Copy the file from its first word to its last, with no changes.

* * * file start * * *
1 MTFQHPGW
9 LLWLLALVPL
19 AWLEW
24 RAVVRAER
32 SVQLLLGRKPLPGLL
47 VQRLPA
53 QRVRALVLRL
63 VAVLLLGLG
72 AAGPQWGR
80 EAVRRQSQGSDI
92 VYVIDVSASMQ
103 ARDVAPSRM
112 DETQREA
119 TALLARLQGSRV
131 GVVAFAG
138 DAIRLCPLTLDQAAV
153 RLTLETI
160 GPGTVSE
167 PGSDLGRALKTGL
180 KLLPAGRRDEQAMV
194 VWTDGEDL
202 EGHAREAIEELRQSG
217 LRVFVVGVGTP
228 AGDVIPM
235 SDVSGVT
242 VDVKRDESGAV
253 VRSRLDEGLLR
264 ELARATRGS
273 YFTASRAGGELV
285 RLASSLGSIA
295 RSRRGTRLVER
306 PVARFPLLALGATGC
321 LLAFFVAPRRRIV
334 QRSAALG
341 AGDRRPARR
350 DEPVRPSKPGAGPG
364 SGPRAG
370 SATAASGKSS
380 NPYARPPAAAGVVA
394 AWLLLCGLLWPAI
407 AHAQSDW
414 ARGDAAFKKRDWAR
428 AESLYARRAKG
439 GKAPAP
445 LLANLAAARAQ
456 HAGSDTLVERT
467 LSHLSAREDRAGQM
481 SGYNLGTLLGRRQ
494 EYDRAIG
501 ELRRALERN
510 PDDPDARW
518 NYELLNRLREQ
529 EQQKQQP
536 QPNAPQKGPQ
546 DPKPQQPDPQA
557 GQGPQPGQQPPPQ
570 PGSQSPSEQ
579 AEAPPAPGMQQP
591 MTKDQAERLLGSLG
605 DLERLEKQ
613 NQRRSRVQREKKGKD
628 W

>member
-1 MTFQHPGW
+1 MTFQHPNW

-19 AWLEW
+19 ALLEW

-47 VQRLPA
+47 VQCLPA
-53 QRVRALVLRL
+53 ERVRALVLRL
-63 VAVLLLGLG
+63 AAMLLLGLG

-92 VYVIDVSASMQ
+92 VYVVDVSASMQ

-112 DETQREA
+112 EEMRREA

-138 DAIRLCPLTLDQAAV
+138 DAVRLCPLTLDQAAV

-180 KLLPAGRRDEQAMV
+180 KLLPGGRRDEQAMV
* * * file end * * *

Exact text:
1 MTFQHPGW
9 LLWLLALVPL
19 AWLEW
24 RAVVRAER
32 SVQLLLGRKPLPGLL
47 VQRLPA
53 QRVRALVLRL
63 VAVLLLGLG
72 AAGPQWGR
80 EAVRRQSQGSDI
92 VYVIDVSASMQ
103 ARDVAPSRM
112 DETQREA
119 TALLARLQGSRV
131 GVVAFAG
138 DAIRLCPLTLDQAAV
153 RLTLETI
160 GPGTVSE
167 PGSDLGRALKTGL
180 KLLPAGRRDEQAMV
194 VWTDGEDL
202 EGHAREAIEELRQSG
217 LRVFVVGVGTP
228 AGDVIPM
235 SDVSGVT
242 VDVKRDESGAV
253 VRSRLDEGLLR
264 ELARATRGS
273 YFTASRAGGELV
285 RLASSLGSIA
295 RSRRGTRLVER
306 PVARFPLLALGATGC
321 LLAFFVAPRRRIV
334 QRSAALG
341 AGDRRPARR
350 DEPVRPSKPGAGPG
364 SGPRAG
370 SATAASGKSS
380 NPYARPPAAAGVVA
394 AWLLLCGLLWPAI
407 AHAQSDW
414 ARGDAAFKKRDWAR
428 AESLYARRAKG
439 GKAPAP
445 LLANLAAARAQ
456 HAGSDTLVERT
467 LSHLSAREDRAGQM
481 SGYNLGTLLGRRQ
494 EYDRAIG
501 ELRRALERN
510 PDDPDARW
518 NYELLNRLREQ
529 EQQKQQP
536 QPNAPQKGPQ
546 DPKPQQPDPQA
557 GQGPQPGQQPPPQ
570 PGSQSPSEQ
579 AEAPPAPGMQQP
591 MTKDQAERLLGSLG
605 DLERLEKQ
613 NQRRSRVQREKKGKD
628 W

>member
-1 MTFQHPGW
+1 MTFQHPNW

-19 AWLEW
+19 ALLEW

-47 VQRLPA
+47 VQCLPA
-53 QRVRALVLRL
+53 ERVRALVLRL
-63 VAVLLLGLG
+63 AAMLLLGLG

-92 VYVIDVSASMQ
+92 VYVVDVSASMQ

-112 DETQREA
+112 EEMRREA

-138 DAIRLCPLTLDQAAV
+138 DAVRLCPLTLDQAAV

-180 KLLPAGRRDEQAMV
+180 KLLPGGRRDEQAMV